The choice of location for the BT-1000 was simplified by the sensitivity of the unit: at times inside the steel ship it easily locked onto the satellites when my eTrex was still searching (and the Legend HCx has fairly impressive reception already!).

The BT-1000 comes with some Windows software for configuration and downloading, but I use a MacBook Pro running OS X. This is where the opensource BT747 software comes in. In fact its support of the BT-1000 was a deciding factor behind my selection of the unit. Once I'd configured things like how frequently data points were recorded, and which fields were saved (which together can make a big difference on how many days of data can be saved) the unit "Just Ran". With the configuration I chose it had enough space for over a week of data, so every few days I would hook up the unit to the MacBook, download the entire dataset, and process that to a huge GPX file. Mind you, the BT747 download is not efficient, chewing a fair bit of CPU power as well as logging lots of communication errors (which simply cause retries: no data is lost). It could take 20-30 minutes to finish the download, but I was usually also doing other work on the computer at the same time so it wasn't a waste. I put the eTrex in place of the BT-1000 during the downloads in order to avoid any gaps in my data.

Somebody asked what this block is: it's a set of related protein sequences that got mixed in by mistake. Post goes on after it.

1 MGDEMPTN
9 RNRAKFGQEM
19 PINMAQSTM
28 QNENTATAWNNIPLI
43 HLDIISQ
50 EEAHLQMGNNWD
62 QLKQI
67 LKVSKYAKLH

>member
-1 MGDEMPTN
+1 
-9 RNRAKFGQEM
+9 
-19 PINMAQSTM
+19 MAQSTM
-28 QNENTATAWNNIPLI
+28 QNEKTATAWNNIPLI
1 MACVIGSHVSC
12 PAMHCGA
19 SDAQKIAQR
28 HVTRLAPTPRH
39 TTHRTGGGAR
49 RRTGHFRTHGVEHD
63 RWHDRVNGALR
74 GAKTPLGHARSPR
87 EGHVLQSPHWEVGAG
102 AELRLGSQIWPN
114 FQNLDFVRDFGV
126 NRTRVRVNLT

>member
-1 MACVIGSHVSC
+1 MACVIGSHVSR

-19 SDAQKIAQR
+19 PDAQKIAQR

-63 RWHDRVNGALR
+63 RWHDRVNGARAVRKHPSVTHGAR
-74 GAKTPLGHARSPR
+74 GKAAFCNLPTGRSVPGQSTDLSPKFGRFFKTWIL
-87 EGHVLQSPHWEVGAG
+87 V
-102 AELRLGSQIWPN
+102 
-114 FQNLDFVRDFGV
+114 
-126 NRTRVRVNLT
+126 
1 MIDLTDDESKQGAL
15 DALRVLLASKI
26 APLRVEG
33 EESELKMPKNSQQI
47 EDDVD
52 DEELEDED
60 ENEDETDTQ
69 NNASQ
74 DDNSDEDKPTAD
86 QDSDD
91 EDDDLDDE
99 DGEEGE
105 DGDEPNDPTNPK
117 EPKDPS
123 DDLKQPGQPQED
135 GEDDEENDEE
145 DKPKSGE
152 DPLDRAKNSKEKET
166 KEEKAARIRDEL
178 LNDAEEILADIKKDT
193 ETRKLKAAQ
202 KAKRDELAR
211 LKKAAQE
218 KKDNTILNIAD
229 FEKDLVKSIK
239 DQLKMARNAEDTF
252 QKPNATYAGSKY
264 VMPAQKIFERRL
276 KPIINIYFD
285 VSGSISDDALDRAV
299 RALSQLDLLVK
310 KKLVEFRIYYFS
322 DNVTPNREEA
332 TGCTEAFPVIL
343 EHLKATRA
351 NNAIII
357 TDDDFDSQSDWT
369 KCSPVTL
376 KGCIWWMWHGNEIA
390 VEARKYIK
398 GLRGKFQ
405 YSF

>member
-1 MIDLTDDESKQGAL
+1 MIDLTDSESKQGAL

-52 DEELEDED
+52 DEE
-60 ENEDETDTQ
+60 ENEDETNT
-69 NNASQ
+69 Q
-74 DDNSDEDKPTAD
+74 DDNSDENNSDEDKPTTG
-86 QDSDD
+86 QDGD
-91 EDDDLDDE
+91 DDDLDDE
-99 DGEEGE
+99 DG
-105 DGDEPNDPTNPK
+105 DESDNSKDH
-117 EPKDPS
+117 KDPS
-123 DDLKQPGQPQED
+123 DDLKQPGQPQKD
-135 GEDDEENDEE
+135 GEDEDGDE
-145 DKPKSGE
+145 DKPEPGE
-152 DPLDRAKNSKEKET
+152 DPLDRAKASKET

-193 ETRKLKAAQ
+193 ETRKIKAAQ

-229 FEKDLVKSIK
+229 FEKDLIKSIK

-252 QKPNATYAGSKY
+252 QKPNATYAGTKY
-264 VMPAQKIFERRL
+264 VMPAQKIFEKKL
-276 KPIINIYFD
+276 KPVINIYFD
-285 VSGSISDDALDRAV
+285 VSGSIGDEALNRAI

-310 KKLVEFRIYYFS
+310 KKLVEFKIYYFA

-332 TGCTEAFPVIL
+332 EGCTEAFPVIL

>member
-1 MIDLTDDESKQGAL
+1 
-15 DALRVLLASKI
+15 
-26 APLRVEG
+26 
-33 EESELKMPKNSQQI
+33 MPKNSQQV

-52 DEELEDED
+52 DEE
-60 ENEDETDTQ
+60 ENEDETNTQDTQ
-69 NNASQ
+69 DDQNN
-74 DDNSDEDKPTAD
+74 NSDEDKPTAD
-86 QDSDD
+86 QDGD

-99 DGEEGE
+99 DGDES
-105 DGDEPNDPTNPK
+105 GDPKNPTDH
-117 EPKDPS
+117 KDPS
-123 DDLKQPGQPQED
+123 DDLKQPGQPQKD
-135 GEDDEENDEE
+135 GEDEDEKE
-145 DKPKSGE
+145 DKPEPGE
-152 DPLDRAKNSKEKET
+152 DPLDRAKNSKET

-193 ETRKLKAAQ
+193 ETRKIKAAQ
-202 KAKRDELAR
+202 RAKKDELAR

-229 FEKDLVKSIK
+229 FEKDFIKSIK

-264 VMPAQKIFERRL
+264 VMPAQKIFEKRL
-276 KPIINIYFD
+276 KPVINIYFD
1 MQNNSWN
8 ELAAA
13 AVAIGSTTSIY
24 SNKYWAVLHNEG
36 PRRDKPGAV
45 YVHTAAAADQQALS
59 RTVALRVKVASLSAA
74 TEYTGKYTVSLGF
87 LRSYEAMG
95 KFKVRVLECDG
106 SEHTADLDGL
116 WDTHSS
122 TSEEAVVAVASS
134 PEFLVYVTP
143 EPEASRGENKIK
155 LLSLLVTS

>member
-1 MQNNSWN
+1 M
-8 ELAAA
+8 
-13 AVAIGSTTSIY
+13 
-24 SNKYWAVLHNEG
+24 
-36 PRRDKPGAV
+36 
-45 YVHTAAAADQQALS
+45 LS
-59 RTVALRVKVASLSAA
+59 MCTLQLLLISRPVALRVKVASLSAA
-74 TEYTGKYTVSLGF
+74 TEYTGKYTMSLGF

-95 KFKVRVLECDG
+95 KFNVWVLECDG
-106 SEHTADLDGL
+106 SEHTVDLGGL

No dawn today
EOS 7D, ISO 400, 24-105mm @ 24mm (A2_029812)
I would then use the Lightroom plugin to attach location information where possible to all the photos in the previous week or so of the trip. The plugin can be configured to skip already-encoded images, which simplifies things. First I would encode using each of the GPX files from the eTrex ("David's position") and then fill in the remaining images with the GPX file from the BT-1000 ("the Trollfjord's position"). The "GPS Shadow" metadata field can be easily used in Lightroom filters to determine which images still don't have location data.